In its relatively concise length, Kenneth Hamilton's book deals with several related questions concerning the history of piano performance in a remarkably comprehensive fashion. Beginning with the broadest questions, such as where and for whom pianists customarily performed in the nineteenth century, the author, himself a distinguished pianist, continues with issues such as the length and composition of concert programs, the role of improvisation in public performances, memorization, and the eternal problem of fidelity to the printed score and respect for the composer's intentions.

It is inevitable that the figure of Franz Liszt would take center stage in a book that asks whether there was indeed a "golden age" of pianism. One of the singular virtues of Hamilton's work is that the great pianist and composer is presented as the complex, multifaceted figure he was. His public performances were very different from piano recitals today, with assisting artists, improvisation, so-called "preluding," and above all, vocal and frequently riotous audience expression. In fact, they were quite a bit like popular music concerts are today. How we got from those lively, frequently lightweight and sloppy, but exciting events to the solemn, reverent affairs that piano concerts are today is a central, though hardly the only, topic of Hamilton's discourse. He shows us that although something has arguably been gained by this transformation, something also has been lost.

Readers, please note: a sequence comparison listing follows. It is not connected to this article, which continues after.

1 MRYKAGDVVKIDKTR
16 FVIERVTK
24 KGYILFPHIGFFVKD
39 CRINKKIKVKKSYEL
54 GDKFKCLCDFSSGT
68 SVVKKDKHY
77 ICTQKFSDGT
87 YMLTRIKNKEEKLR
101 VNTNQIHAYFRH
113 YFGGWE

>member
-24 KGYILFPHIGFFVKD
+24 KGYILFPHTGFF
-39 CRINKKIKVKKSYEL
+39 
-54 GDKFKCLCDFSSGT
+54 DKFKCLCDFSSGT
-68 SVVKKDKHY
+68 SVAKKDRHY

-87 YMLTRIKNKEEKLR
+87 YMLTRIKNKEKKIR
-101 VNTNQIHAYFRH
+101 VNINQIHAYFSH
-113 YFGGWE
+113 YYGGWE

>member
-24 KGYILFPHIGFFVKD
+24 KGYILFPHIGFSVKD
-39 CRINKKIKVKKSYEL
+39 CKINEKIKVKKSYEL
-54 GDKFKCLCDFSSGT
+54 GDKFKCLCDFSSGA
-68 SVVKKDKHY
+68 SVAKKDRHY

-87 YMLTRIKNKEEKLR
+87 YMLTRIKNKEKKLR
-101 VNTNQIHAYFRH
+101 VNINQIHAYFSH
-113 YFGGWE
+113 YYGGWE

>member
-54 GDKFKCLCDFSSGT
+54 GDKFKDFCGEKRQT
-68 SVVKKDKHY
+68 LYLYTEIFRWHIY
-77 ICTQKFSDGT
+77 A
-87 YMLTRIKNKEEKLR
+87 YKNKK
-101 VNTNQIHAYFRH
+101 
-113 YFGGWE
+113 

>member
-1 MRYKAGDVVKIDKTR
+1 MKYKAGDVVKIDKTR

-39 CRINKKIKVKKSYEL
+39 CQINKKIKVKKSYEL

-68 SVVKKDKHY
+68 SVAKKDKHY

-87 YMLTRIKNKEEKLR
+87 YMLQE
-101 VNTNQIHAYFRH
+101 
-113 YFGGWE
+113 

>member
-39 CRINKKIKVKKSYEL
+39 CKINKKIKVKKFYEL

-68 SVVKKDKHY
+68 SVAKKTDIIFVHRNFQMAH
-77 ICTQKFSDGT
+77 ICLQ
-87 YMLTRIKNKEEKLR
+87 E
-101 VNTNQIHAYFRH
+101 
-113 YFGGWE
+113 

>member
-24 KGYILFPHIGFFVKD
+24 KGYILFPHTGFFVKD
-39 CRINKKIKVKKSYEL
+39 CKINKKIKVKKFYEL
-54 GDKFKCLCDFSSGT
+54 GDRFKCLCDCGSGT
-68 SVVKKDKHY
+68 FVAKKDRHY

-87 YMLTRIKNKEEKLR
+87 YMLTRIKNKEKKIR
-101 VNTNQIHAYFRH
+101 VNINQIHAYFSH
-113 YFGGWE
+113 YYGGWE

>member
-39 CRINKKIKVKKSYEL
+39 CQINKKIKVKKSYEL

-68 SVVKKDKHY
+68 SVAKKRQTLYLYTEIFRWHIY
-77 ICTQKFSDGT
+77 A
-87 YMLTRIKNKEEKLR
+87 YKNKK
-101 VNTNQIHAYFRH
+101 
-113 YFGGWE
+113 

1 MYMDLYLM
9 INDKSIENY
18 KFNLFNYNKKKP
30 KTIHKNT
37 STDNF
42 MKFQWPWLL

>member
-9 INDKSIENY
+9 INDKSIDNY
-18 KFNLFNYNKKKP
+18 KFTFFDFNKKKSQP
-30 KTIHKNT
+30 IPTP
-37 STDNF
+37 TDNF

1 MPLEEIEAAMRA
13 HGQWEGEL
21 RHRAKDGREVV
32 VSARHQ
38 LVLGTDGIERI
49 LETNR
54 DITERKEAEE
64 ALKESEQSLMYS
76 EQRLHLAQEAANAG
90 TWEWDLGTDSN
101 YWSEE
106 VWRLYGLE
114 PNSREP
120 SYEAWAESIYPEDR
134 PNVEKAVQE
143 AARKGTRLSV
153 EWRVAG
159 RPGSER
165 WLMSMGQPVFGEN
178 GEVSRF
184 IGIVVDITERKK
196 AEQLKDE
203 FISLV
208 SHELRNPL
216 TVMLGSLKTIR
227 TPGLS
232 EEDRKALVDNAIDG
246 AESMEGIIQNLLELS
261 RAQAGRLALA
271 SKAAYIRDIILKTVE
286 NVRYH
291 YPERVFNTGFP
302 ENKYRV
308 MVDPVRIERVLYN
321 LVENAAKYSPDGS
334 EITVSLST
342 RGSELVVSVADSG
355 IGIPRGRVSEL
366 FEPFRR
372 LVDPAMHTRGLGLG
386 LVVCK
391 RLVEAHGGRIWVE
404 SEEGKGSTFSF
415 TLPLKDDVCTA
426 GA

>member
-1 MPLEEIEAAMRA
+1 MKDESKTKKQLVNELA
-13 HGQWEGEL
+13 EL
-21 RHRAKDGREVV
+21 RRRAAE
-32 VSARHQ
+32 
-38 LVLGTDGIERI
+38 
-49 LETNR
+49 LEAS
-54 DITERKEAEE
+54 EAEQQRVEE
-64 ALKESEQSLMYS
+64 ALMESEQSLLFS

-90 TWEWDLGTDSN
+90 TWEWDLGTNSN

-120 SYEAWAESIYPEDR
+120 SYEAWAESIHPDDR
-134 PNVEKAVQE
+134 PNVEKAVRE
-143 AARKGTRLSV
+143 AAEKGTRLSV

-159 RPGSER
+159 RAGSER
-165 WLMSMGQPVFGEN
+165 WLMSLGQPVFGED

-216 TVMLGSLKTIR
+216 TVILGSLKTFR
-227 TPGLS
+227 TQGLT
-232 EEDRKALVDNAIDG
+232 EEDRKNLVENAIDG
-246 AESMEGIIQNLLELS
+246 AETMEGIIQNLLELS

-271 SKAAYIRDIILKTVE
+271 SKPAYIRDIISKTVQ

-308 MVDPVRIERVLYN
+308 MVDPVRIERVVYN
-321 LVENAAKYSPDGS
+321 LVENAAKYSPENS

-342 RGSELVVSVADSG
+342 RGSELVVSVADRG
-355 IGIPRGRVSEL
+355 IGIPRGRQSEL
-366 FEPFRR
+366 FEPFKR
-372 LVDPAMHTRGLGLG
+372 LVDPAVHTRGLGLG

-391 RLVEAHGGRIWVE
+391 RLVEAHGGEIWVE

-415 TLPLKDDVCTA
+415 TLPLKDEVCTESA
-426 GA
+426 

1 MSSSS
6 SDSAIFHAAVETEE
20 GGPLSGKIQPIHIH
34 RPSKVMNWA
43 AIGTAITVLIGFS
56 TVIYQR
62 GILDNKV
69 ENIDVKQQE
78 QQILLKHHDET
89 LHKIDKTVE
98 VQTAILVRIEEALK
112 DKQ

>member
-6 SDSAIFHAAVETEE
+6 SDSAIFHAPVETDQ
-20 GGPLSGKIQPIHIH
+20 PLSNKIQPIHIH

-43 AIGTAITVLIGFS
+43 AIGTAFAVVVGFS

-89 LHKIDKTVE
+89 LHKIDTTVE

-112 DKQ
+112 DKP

There are some tedious stretches in the book--it is difficult to enliven, for example, a chapter that is basically a recitation of concert programs played by this or that pianist--and not all of the author's observations are fresh.
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3 of 4 people found the following review helpful By Chiara Bertoglio on August 6, 2008
Format: Hardcover
A thought-provoking and enjoyable book! It is written skillfully and with humour, so it's a real pleasure to read it; but at the meantime it provides the reader with the most advanced scholarly research, with a complete and thorough insight on performance practice, and has the added value of combining the musicologist's knowledge with the pianist's practical experience and creativity. a MUST!
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Format: Hardcover Verified Purchase
A truly excellent reference book including a proper discussion of various eras as well as famous pianists of the past. The bibliography section is extremely noteworthy; moreover, Hamilton presents both positive and negative sides of several questions. There is humor as well as fantastic examples of past writings of famous pianists.
This book is highly recommeded for pianists, music lovers and aficandoes alike. One only wishes that photographs were available. Pianists could learn much from this book.
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0 of 1 people found the following review helpful By Wade Meyers on October 2, 2010
Format: Hardcover Verified Purchase
If you're into piano performance practice and the history of the pianists you should absolutely read this - it's similar to Schonberg's writings, like The Lives of the Great Pianists, but more intensive.

The book deals with the change of performance practice from the late 19th century into the 20th century in a good amount of detail and with a number of cited sources. Mr. Hamilton's sense of humor also shines through, so you have no need to worry about a 'dry textbook' style of writing. Of the books I've picked up in the past few years, this is certainly one of my favorites and one of those which has given me a great deal to think about.